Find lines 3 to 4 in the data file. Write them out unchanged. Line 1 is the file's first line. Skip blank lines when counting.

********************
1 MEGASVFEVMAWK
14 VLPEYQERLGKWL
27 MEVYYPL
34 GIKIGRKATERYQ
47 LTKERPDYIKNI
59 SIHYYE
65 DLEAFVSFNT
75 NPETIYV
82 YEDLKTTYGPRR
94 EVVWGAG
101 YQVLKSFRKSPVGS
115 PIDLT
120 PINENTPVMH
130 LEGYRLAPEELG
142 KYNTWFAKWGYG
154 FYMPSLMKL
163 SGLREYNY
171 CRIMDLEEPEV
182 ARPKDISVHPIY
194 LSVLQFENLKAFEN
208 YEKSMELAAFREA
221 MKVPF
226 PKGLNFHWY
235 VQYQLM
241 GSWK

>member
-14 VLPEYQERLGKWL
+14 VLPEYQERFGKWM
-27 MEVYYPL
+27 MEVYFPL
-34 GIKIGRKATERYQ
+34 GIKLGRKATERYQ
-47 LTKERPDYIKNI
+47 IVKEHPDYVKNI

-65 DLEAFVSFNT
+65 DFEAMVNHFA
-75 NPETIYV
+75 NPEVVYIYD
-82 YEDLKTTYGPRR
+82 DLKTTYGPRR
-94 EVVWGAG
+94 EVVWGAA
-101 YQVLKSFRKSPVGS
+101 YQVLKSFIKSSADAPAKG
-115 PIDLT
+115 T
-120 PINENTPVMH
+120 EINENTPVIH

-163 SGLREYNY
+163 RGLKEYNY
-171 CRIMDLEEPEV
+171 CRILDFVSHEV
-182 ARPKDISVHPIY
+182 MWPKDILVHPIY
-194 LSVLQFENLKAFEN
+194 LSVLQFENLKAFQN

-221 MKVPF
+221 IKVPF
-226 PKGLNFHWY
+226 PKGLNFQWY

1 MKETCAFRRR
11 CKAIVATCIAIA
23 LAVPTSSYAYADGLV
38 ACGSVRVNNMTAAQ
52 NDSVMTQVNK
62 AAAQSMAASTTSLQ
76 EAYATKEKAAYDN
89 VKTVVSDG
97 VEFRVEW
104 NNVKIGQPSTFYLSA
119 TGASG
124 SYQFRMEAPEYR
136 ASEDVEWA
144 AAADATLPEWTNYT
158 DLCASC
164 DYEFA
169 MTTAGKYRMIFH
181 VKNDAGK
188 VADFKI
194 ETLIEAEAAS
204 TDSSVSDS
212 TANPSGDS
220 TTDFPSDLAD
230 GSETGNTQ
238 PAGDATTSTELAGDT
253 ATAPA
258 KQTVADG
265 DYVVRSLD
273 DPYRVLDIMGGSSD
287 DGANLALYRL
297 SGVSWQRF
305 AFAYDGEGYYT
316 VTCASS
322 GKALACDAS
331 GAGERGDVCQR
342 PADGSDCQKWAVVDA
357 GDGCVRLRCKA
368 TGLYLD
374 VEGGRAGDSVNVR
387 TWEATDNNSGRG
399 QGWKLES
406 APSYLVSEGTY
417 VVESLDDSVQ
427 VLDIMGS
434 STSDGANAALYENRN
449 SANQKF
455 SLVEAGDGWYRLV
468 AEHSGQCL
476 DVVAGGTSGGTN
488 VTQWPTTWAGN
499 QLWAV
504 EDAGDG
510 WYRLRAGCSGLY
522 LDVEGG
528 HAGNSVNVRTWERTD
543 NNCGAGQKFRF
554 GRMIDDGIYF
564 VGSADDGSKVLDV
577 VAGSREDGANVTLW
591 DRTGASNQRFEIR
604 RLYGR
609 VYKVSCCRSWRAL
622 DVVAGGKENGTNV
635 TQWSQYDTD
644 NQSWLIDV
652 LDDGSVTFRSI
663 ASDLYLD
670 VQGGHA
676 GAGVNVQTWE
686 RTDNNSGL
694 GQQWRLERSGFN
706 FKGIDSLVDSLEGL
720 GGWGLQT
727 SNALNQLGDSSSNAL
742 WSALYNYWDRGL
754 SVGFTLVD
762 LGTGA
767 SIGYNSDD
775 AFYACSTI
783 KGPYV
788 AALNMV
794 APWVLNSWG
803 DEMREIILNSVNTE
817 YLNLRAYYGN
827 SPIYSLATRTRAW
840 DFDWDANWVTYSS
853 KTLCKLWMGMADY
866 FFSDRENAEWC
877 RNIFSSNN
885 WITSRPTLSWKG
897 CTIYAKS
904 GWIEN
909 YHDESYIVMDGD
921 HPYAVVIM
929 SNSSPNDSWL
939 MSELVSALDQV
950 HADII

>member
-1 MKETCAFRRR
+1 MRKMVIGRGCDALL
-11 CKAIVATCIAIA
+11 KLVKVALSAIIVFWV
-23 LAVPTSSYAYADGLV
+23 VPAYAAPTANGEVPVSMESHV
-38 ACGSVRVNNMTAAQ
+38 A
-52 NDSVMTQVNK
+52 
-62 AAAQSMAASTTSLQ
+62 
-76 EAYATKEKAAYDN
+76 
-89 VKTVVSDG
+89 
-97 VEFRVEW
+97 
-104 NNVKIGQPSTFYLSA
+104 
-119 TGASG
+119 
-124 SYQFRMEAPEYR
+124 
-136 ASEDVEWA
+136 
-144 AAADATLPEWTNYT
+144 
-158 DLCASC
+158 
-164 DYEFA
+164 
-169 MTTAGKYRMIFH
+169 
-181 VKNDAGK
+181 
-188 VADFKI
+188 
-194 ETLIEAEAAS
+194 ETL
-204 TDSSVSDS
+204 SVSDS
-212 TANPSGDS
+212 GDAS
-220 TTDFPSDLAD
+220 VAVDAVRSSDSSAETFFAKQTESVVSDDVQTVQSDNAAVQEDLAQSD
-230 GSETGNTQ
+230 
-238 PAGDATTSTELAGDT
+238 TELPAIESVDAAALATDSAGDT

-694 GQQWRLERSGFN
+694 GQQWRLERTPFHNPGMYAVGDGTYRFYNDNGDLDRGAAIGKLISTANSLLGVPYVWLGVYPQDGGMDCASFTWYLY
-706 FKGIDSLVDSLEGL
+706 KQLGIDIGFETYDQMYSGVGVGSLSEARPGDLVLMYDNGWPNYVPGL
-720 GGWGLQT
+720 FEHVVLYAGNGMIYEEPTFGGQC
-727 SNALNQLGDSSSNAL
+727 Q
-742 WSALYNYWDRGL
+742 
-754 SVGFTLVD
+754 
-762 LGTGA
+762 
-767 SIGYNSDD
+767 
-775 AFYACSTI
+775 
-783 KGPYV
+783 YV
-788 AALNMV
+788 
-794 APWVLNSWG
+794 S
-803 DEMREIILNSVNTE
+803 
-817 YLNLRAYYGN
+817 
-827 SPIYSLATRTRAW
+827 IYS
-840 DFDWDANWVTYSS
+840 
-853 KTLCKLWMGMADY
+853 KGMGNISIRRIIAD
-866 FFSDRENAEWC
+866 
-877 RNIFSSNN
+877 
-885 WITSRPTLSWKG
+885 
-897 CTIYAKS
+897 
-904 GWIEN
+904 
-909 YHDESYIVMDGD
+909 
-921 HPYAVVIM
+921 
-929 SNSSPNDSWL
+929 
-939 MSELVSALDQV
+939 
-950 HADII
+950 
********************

27 MEVYYPL
34 GIKIGRKATERYQ